Sometimes fellow travelers can be a source of consternation. Here are a few that had me scratching my head:

The pot heads. Picture a roof top in a small village in the Amazon. About four other travelers appear, walk towards me and within the first two sentences we realize we share a common language. Next question: Do you smoke pot? Me: No. They turn around and walk away without saying another word.

The missionaries. I believe in “live and let live” and, as George Carlin so eloquently said, “thou shalt keep thy religion to thyself”. I have little understanding or patience for someone trying to impose their beliefs on me.

The fresh out of the military service. Young people who’ve lived by strict rules for a while and need to vent. They seem to have difficulties identifying the line they cross when they go from exploring their own freedom to invading the freedom of others. Respect and consideration for and interest in their host culture don’t seem to be part of their priorities.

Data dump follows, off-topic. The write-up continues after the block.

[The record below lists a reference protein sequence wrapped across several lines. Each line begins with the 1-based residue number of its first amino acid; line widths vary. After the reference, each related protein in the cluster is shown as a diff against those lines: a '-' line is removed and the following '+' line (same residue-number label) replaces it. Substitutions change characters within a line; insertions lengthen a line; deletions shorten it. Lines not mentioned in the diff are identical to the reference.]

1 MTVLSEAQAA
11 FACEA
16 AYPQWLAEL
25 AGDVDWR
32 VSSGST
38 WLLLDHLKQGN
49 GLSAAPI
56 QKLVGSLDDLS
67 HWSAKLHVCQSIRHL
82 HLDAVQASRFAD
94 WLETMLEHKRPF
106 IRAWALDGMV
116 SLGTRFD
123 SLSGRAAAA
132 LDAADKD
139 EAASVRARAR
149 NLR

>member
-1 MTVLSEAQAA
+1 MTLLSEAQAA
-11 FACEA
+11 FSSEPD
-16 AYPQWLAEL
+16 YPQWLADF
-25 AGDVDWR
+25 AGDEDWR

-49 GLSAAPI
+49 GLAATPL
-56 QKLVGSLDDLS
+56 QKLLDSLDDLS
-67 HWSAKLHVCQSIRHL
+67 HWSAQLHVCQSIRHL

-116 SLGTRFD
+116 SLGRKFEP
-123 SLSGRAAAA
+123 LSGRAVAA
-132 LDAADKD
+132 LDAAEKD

The drunks. People who travel thousands of miles to drink all night, sleep all day and leave a trail of garbage in their wake.

Fellow travelers

India

The snobs. Long-term backpackers who looked down on anyone traveling for less than 6 months at a time. Or people who’ve spent 5 minutes in a country and then “know it all”.

The heir. On the boat from Pucallpa to Iquitos, there was a guy who had inherited a lot of money from his grandmother. He used the money to travel the world and experiment with different kinds of narcotics.

The tour group. At a market in Peru I came across members of a European tour group who wanted to buy local art. They addressed the Quechua lady in their own language and got upset when she didn’t understand what they were asking. They passed judgment while seeing the world through bus windows and the occasional stop.